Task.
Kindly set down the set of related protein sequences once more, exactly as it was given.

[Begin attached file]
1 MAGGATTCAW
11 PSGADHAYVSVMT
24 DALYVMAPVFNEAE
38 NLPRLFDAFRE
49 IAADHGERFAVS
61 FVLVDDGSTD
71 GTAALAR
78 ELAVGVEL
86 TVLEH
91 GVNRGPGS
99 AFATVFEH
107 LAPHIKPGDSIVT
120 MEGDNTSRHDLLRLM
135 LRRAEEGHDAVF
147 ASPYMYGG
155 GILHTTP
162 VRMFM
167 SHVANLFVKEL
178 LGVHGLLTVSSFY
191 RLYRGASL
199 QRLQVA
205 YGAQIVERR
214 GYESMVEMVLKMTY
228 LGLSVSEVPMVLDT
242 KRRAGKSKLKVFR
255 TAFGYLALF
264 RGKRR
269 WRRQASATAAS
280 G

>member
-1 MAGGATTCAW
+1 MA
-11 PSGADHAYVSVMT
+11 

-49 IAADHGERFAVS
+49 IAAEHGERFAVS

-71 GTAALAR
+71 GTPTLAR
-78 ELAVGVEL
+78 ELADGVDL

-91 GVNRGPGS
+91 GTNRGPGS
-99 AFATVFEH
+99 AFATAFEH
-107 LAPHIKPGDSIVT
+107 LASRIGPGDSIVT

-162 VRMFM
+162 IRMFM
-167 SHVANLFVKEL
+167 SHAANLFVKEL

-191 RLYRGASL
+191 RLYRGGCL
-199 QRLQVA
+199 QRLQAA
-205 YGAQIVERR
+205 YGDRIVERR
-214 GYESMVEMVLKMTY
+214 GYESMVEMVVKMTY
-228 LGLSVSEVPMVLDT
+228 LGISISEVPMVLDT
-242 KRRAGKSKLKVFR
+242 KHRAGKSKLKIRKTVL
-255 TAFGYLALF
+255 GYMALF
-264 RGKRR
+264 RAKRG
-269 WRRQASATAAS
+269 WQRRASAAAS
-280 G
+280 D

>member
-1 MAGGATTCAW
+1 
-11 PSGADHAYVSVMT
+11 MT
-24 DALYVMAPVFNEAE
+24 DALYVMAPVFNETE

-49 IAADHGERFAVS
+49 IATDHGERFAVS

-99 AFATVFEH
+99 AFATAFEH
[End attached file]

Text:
1 MAGGATTCAW
11 PSGADHAYVSVMT
24 DALYVMAPVFNEAE
38 NLPRLFDAFRE
49 IAADHGERFAVS
61 FVLVDDGSTD
71 GTAALAR
78 ELAVGVEL
86 TVLEH
91 GVNRGPGS
99 AFATVFEH
107 LAPHIKPGDSIVT
120 MEGDNTSRHDLLRLM
135 LRRAEEGHDAVF
147 ASPYMYGG
155 GILHTTP
162 VRMFM
167 SHVANLFVKEL
178 LGVHGLLTVSSFY
191 RLYRGASL
199 QRLQVA
205 YGAQIVERR
214 GYESMVEMVLKMTY
228 LGLSVSEVPMVLDT
242 KRRAGKSKLKVFR
255 TAFGYLALF
264 RGKRR
269 WRRQASATAAS
280 G

>member
-1 MAGGATTCAW
+1 MA
-11 PSGADHAYVSVMT
+11 

-49 IAADHGERFAVS
+49 IAAEHGERFAVS

-71 GTAALAR
+71 GTPTLAR
-78 ELAVGVEL
+78 ELADGVDL

-91 GVNRGPGS
+91 GTNRGPGS
-99 AFATVFEH
+99 AFATAFEH
-107 LAPHIKPGDSIVT
+107 LASRIGPGDSIVT

-162 VRMFM
+162 IRMFM
-167 SHVANLFVKEL
+167 SHAANLFVKEL

-191 RLYRGASL
+191 RLYRGGCL
-199 QRLQVA
+199 QRLQAA
-205 YGAQIVERR
+205 YGDRIVERR
-214 GYESMVEMVLKMTY
+214 GYESMVEMVVKMTY
-228 LGLSVSEVPMVLDT
+228 LGISISEVPMVLDT
-242 KRRAGKSKLKVFR
+242 KHRAGKSKLKIRKTVL
-255 TAFGYLALF
+255 GYMALF
-264 RGKRR
+264 RAKRG
-269 WRRQASATAAS
+269 WQRRASAAAS
-280 G
+280 D

>member
-1 MAGGATTCAW
+1 
-11 PSGADHAYVSVMT
+11 MT
-24 DALYVMAPVFNEAE
+24 DALYVMAPVFNETE

-49 IAADHGERFAVS
+49 IATDHGERFAVS

-99 AFATVFEH
+99 AFATAFEH